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31 May 2024, 05:25 AM

Customs Tightens Rules on Release of Imported Vehicles

April 5, 2011

A new requirement has been added to the layers of regulatory measures being implemented by the Bureau of Customs to prevent the entry of illegally imported motor vehicles into the country.

Customs Commissioner Angelito Alvarez said imported vehicles would no longer be released from customs zones unless these were covered by a “Clearance of No Derogatory Information” (CONDI) issued by the newly-created Motor Vehicle Monitoring and Clearance Office (MVMCO) under the office of the Enforcement and Security Service.

Alvarez said the new requirement “applies to all imported motor vehicles including motorcycles and motor scooters that are either personally-owned or brought in for personal use under the No-Dollar Importation Program; imported by tax-exempt persons or entities under various laws and subsequently sold to non-tax exempt persons or entities; and, those that are pre-owned, regardless of whether they are declared under consumption or warehousing entries.”

Also covered are used imported parts and components declared as replacement parts or intended for use by local assemblers or those engaged in vehicle rebuilding business.

Unlike before where the payment by the importer of the final tax assessment by the customs examiner/appraiser would suffice, the new regulations now require that all motor vehicle import entries shall be endorsed to the MVMCO for issuance of CONDI.

According to Alvarez, the creation of the MVMCO and the imposition of the CONDI requirement was meant to ensure that only legally-imported vehicles or those coming from legitimate sources could enter the country.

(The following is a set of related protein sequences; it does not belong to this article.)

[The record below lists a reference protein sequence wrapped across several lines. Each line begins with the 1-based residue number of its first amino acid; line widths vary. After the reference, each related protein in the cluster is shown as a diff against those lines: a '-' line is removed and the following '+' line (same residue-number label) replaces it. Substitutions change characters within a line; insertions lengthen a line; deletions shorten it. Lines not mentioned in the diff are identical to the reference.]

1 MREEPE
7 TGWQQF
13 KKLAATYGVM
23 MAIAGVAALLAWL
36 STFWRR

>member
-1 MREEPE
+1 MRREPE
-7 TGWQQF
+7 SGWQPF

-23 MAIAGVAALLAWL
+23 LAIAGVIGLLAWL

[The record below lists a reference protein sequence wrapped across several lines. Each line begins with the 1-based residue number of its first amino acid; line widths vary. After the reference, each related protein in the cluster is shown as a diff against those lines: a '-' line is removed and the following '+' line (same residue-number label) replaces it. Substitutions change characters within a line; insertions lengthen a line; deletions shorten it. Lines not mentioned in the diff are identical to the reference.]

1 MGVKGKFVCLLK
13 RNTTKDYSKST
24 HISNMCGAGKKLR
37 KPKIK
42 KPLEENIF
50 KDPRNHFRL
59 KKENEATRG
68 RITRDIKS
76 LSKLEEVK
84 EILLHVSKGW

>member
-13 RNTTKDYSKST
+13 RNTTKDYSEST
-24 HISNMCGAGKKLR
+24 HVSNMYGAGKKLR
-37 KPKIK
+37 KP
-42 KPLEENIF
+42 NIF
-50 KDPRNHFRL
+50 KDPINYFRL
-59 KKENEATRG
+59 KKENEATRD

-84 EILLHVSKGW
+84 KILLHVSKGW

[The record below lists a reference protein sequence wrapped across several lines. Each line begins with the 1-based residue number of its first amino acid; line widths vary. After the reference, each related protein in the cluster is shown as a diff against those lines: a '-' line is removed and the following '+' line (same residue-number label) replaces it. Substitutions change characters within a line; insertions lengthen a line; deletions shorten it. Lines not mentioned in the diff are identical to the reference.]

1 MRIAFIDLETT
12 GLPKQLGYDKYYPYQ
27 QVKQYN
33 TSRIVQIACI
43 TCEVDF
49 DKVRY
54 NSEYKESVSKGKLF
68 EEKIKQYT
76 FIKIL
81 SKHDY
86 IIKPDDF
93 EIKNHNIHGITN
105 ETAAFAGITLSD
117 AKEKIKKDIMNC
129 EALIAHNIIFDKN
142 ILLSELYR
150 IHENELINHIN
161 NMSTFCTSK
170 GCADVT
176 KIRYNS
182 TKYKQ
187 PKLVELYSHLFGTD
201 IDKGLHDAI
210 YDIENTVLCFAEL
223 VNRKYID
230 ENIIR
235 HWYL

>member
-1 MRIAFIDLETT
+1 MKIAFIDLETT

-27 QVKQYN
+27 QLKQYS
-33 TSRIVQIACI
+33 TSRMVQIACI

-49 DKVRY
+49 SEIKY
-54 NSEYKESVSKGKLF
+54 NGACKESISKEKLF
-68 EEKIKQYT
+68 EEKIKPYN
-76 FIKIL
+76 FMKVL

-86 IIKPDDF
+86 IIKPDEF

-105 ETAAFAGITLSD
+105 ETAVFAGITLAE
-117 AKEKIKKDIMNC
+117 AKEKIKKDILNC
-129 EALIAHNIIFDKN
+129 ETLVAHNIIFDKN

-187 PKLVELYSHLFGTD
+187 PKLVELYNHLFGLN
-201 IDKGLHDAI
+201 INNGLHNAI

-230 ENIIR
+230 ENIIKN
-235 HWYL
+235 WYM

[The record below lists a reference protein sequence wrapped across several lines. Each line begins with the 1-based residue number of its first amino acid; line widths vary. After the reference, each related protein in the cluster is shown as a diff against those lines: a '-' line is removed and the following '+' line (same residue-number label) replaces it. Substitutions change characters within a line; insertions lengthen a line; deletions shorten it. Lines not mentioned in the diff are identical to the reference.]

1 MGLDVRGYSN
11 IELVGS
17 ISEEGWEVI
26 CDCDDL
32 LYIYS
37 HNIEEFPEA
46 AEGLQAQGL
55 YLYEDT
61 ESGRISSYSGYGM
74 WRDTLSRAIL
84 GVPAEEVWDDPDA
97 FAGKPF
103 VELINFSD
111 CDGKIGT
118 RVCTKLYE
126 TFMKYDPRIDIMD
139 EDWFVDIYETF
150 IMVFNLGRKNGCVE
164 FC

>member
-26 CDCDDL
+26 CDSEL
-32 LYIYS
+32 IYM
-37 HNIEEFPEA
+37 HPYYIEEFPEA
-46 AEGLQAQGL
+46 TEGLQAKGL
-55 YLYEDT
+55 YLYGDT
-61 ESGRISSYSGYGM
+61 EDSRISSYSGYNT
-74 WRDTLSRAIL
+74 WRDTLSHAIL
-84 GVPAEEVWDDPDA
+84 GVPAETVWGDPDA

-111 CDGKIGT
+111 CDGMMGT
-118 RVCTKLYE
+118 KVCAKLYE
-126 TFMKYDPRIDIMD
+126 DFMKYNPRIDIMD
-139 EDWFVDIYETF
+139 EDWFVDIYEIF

The customs chief added: “Aside from protecting the revenue interest of the government, the creation of the MVMCO will also pave the way for the removal of the Philippines from the list of countries being used as dumping grounds for motor vehicles stolen by international crime syndicates.”

The MVMCO is being administered by the Customs Director for Enforcement and Security Service Nestorio Gualberto and Deputy Commissioner Horacio Suansing of the Enforcement and Security Service.

Alvarez instructed ESS Director Nestorio Gualberto to immediately cultivate a working relationship with the INTERPOL and other international intelligence groups to facilitate the exchange of information on the movement of stolen motor vehicles.

Gualberto said the MVMCO had been entrusted with the following functions and responsibilities: recommend the issuance of Alert/Hold orders against imported vehicles with derogatory information; witness the conduct of spot check/examination of motor vehicles on hold or under alert status; conduct surveillance, seizure and apprehension of imported vehicles illegally released from Customs and those that were either found with deficiency in payments or sold/transferred to non-tax exempt persons without payment of duties and taxes and maintain a data base of all motor vehicle importations processed by the BOC.

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